MARINA SHERIFF’S STATION — Los Angeles County Sheriff’s Lt. Rod Kusch of the Marina Sheriff’s Station, who is in charge of operations and is the harbormaster, reported that crime was static last month due to summer enforcement with bike teams patrolling, and more foot patrols in subterranean apartment building garages.

Kusch said that two crimes that were reported needed clarification.

A crime reported as a robbery at Ralphs Market at 4700 Admiralty Way turned out to be a shoplifting incident (petty theft) that escalated when the alleged perpetrator displayed a weapon after staff tried to apprehend him.

Also, the originally reported carjacking of a vehicle at a local hotel turned out to be a case of the driver leaving the keys in the car, which was subsequently stolen and later recovered in Las Vegas, said Kusch.

Kusch also appealed to the community regarding an “unusual” crime — the theft of two palm trees from the mini-park at Admiralty and Fiji Ways, asking that people report seeing any activity related to the theft of the palm trees.

This crime would have required some heavy-duty equipment, said Kusch, and could have been done either late at night or during the day, when people would assume that county crews were legitimately removing the trees.

Kusch said the theft of the third seat in sport-utility vehicles (SUVs) such as the Chevrolet Tahoe and Yukon, has been escalating, but he noted that these seats have identifying marks on them.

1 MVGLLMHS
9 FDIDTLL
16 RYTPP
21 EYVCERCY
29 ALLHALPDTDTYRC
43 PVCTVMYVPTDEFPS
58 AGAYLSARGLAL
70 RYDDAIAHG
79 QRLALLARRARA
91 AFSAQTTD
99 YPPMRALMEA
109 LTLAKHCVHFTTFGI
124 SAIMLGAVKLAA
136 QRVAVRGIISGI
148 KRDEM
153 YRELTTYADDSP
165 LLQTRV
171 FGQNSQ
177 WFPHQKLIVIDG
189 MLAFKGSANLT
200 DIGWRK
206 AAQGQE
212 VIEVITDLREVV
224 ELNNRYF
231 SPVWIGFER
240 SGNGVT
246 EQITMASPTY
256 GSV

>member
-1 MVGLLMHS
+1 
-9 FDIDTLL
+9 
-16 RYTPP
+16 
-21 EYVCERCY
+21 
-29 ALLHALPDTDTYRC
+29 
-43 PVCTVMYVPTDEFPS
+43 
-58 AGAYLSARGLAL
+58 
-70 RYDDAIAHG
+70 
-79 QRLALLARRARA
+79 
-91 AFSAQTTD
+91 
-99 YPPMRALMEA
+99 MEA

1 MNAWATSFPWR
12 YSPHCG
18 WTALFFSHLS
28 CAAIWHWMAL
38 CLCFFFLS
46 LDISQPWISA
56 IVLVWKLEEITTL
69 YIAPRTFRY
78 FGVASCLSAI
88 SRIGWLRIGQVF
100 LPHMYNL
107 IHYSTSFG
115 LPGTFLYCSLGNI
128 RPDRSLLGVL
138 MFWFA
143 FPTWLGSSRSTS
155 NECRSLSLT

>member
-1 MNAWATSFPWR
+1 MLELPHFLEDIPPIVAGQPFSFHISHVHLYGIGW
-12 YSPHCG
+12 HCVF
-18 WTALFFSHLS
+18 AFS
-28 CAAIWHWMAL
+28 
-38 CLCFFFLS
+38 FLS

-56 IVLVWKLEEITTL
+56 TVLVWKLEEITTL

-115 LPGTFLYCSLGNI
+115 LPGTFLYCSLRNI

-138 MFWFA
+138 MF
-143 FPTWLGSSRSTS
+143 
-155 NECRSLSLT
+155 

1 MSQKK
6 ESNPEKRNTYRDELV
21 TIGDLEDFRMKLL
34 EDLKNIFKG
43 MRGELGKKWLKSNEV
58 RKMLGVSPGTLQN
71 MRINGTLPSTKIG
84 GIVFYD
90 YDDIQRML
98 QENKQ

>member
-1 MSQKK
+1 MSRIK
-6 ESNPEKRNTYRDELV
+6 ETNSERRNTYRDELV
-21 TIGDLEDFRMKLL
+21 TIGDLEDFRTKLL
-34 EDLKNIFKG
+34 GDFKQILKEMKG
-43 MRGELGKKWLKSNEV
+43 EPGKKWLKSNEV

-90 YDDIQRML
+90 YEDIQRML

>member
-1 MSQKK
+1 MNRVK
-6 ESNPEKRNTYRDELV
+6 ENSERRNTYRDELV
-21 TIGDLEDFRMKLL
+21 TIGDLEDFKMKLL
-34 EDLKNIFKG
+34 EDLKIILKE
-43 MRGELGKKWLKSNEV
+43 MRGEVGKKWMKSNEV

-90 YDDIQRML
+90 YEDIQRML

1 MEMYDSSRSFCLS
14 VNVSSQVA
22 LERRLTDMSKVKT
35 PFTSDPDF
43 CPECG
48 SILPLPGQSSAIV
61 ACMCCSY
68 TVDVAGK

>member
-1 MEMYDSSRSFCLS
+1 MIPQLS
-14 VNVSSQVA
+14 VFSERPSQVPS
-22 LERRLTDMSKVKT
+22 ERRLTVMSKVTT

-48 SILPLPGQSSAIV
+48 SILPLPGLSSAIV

Many of the seats are being sold on e-bay and are worth approximately $3,000 or more, and people who are victims of this theft might shop on e-bay and buy back their own stolen seats, he said.

MARINA DEL REY LOCAL COASTAL PROGRAM UPDATE — The California Coastal Commission has scheduled the hearing for the Marina del Rey Local Coastal Program for Wednesday through Friday, October 10th to 12th, at the Crowne Plaza Los Angeles Harbor Hotel, 601 S. Palos Verdes St., San Pedro. Information, (310) 519-8200.

Public speakers noted that Los Angeles County officials had taken more than one year to respond to recommendations by California Coastal Commission staff.

The original draft was made public by the coastal commission in June 2005, with a one-year public comment period, and one speaker contended that the county had had ample time to respond, although county officials said the response time was too short for the coastal recommendations issued in July 2006.

The same speaker said that project proposals have all been moved along in violation of the letter of the law and the spirit of the Land Use Plan for the Marina.

The county has not held a single public meeting and has ignored the public, said the speaker.

During the California Coastal Commission hearing a month earlier, one commissioner told the audience that county officials had sent information to the coastal commission and asked that it be kept confidential, but the coastal commission could not accept the information on a confidential basis and returned it to county officials.

The speaker referred to this statement and said the county is not a public servant but a public master when this type of information is kept secret and not disseminated to the public.